When beloved characters return to the screen after decades

With Star Wars: The Force Awakens and Creed opening within weeks of each other, we are getting a chance to see our beloved characters return to screen nearly 40 years after we first got to know them. Rocky came to theatres in December 1976 and Star Wars followed 6 months later.

Harrison Ford was last seen playing Han Solo in Return of the Jedi in 1983. Although I have seen the actor in countless movies over the years, it was still a shock for me to see an old Han Solo (and Leia Organa) on screen 30 years later. They never got their happily-ever-after. Although Mr. Ford the actor, looks incredibly spry and youthful for a 73-year-old, Han Solo the character carries emotional wear and tear beneath his usual cocky façade. Likewise, the feisty, glowing Princess Leia has been replaced by a world-weary, hard-faced General Organa.

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We all love fairy tales and the closing line ‘they all lived happily ever after’; it’s the only way to escape the realities of time that we are all subject to. The original trilogy played out like a fairy tale but because this latest episode has been shot 32 years later and uses the same actors, we are harshly reminded what real life is like. I respect the filmmakers for going there, but feel sorry for myself; it felt like a loss of innocence, like the time a child first understands the concepts of ageing and death.

Unlike the big 30 year gap for Han Solo and Leia Organa, boxer Rocky Balboa has made more frequent visits to the big-screen, with the last one – Rocky Balboa – released in 2006. For me personally though, the last film I watched was Rocky IV from 1985. So it was the same shocking experience of seeing a once-unbeatable man reduced to a shuffling shadow of his former self (well-played by 69-year-old Stallone who in real life is in great shape!). Creed is an excellent film; mature and measured, it packs an emotional punch. It is the coming-of-age story of Apollo Creed’s son, but equally compelling is the story of Rocky. His team is no more – his wife, his brother-in-law, his trainer, his rivals are all gone. He lives by himself, with only his memories. Yes, the unexpected appearance of the son of his late rival-turned-friend gives Rocky something to work towards. Even so, both his spirit and his flesh seem to have trouble rising up to the challenge. At the end of the movie, Creed Jr. helps Rocky climb those famous steps up to the Philadelphia Museum of Art, the ones that he ran up so easily as a young man. It’s a poignant ending, both hopeful and uncertain.

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With both these films, I experienced the ageing of these characters in two snapshots separated by 25-30 years and it seemed to amplify my own personal experiences and fears related to growing older. I know there are plenty of US TV shows which have run continuously for decades, with the same actors ageing side-by-side with the viewers. I haven’t watched these shows and even if I did, I doubt the impact would be as strong, simply because we are seeing them continuously over a period of time.

The only other lead character I am aware of who has been played by the same actor over an extended period is François Truffaut’s on-screen alter ego Antoine Doinel. First seen in the iconic The 400 Blows (1959), actor Jean-Pierre Léaud returns in 3 more feature films spread over 20 years. I have seen the first and the last movies. The first had a poignant ending, with the famous freeze-frame of the 12-year-old Doinel facing an uncertain future after running away from a reform school. It kept me awake for many nights, wondering how this child could possibly survive on his own in a cruel uncaring world. Twenty years later, against all odds, Doinel is living a normal life, dealing mostly with challenges in his love life. Although I should have been happy for him, given how the ending of the first film had affected me, I actually felt a bit let down that the intensity had not been maintained in the sequel! So, this was the reverse of the Star Wars and Rocky experience – first because the character has only aged from 12 to 32 and second because he seems to be in a better place in his adulthood than he was in his youth.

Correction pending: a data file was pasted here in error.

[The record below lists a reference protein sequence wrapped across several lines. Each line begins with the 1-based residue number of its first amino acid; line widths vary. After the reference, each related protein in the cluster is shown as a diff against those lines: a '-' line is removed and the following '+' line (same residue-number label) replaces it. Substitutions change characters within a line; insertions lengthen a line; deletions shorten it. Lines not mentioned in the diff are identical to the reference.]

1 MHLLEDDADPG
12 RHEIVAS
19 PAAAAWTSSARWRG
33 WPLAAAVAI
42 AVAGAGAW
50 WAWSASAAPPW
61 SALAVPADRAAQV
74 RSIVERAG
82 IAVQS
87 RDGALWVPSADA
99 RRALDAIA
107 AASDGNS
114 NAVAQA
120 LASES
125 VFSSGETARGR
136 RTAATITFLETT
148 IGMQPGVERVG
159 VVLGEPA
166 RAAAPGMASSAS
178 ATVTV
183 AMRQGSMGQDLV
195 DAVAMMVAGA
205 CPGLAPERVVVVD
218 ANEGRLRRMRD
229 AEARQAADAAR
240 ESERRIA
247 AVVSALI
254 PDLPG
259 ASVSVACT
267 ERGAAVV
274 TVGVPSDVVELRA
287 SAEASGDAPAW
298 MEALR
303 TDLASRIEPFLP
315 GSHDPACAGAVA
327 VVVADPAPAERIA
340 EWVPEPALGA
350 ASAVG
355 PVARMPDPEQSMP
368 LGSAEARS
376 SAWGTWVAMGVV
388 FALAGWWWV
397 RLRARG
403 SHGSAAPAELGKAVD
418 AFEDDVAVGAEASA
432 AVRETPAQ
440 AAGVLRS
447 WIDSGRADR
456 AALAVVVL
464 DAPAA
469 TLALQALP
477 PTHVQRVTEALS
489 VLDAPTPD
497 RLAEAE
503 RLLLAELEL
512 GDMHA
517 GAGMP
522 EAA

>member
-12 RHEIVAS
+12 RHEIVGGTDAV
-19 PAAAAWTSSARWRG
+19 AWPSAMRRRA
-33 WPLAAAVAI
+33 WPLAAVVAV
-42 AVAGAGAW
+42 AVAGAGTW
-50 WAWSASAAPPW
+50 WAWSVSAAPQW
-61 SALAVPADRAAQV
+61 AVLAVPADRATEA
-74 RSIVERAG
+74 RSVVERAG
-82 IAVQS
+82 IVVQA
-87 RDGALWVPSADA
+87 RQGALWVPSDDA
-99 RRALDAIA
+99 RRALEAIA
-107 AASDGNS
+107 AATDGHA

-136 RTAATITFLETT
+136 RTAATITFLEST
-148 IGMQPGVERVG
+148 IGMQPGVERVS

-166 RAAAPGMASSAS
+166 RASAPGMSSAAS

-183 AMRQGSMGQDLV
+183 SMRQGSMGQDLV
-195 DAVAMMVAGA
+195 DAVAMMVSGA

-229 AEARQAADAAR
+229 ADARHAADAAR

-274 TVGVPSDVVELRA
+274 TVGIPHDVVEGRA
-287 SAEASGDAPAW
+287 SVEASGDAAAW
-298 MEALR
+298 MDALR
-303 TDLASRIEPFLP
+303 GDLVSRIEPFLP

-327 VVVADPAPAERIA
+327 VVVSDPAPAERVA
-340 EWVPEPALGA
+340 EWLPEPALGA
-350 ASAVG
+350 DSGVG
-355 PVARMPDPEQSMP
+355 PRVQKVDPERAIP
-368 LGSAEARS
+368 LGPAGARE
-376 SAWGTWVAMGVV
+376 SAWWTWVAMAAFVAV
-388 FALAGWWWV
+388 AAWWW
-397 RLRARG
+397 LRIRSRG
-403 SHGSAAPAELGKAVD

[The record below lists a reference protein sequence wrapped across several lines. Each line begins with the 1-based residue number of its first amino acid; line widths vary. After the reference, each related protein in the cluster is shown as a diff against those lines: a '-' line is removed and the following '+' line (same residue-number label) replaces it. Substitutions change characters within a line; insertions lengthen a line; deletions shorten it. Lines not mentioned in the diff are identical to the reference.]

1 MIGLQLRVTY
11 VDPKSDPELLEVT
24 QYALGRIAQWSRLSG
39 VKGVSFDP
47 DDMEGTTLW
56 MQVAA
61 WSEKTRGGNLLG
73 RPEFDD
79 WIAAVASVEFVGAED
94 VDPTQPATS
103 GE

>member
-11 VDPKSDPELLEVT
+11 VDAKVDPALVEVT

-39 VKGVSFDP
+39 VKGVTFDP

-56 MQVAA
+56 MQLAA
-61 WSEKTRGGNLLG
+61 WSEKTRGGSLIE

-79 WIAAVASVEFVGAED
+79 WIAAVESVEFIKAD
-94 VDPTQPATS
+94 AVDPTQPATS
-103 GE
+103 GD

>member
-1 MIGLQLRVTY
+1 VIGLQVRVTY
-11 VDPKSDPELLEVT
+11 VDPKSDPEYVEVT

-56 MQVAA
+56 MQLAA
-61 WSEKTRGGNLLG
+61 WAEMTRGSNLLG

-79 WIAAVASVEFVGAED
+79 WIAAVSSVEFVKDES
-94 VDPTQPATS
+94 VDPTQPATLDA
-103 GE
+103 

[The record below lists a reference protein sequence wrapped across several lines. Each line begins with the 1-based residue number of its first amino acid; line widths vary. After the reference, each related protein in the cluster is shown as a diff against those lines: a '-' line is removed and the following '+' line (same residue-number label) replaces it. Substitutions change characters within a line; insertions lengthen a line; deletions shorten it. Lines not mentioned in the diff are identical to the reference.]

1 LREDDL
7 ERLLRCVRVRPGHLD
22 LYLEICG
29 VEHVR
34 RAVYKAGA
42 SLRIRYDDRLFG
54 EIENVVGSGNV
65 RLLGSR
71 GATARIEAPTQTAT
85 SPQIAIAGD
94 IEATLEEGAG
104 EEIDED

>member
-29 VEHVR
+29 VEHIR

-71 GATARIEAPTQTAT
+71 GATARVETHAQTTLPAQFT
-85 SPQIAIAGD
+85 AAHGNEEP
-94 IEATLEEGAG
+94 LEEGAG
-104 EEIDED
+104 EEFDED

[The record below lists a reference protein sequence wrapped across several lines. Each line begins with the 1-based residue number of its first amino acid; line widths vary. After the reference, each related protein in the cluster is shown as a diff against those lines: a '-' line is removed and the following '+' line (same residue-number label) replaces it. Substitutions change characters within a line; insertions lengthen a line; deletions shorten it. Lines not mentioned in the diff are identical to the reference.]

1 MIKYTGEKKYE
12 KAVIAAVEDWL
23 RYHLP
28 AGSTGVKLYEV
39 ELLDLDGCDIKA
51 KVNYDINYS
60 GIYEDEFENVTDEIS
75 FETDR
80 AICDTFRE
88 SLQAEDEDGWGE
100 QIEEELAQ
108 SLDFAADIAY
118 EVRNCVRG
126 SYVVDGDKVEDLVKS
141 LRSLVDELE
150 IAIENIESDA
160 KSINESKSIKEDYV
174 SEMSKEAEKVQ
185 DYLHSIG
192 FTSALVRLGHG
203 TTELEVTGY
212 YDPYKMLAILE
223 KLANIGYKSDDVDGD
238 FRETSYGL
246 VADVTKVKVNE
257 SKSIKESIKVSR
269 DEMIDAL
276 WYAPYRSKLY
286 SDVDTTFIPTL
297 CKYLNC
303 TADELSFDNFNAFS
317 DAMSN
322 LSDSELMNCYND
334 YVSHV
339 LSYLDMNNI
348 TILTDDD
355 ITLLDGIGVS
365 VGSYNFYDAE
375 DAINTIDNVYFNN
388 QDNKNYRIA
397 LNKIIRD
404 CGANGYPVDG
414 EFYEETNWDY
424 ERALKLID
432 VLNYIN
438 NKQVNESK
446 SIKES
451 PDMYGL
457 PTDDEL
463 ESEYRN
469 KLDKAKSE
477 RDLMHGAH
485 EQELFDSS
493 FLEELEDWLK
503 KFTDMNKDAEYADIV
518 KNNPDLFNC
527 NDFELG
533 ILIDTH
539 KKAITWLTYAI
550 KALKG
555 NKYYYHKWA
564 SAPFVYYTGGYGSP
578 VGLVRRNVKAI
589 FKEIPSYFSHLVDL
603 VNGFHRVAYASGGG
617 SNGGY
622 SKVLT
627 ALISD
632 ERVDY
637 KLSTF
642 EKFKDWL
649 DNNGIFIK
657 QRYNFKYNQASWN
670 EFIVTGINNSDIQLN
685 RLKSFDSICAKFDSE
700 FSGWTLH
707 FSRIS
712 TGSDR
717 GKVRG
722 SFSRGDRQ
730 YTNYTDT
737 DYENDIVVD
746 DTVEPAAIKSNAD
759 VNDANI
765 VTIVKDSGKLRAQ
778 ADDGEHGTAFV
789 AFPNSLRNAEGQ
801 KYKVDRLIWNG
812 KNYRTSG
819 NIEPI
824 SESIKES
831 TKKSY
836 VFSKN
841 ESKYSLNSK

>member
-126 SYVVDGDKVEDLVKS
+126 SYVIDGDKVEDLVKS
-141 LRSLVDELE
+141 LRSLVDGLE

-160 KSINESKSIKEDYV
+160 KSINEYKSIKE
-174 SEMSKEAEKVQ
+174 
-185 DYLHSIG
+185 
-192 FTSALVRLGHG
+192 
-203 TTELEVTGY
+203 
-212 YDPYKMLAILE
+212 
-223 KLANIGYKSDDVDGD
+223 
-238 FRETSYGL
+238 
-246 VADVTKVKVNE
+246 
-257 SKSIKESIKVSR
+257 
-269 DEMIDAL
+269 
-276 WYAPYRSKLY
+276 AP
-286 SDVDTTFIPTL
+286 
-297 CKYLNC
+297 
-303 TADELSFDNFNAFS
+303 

It is worth referring to Granada TV’s well known socio-cinematic experiment, the Up documentary series. Starting with Seven Up! in 1964, this series of documentaries chronicles the lives of 14 individuals, starting when they were 7 years old and revisited every 7 years since. The latest instalment in the series is 56 Up released in 2012. All except the first one have been directed by British director Michael Apted (himself now 74 years old). I haven’t watched any of them, but I imagine that anyone who has watched some or all of them in real time over the years would have experienced the same emotional effect that I did with Han Solo and Rocky Balboa. Richard Linklater did something similar with Boyhood, although he shot the scenes over several years and cut it all into one film. So it’s not the same experience for the viewers. Of course, it also depends on the film; Arnold Schwarzenegger’s return as Terminator after a 12 year gap in Terminator Genisys this year didn’t get anyone emotional.

Knowing how Hollywood works, studios must be wondering which hit movies from the 1980s would be worth creating a sequel for, provided the original actors are still alive and willing to return. For example, could we get to see 50 year old Marty McFly in Back to the Future IV? Or a 53 year old Matthew Broderick in Ferris Bueller’s Son’s Day Off? It would be interesting to see what Michael Dorsey aka Tootsie is doing at the age of 78. Did he and Julie stay together and get their happily ever after?

I think some stories are indeed better left in the realm of fairy tales.

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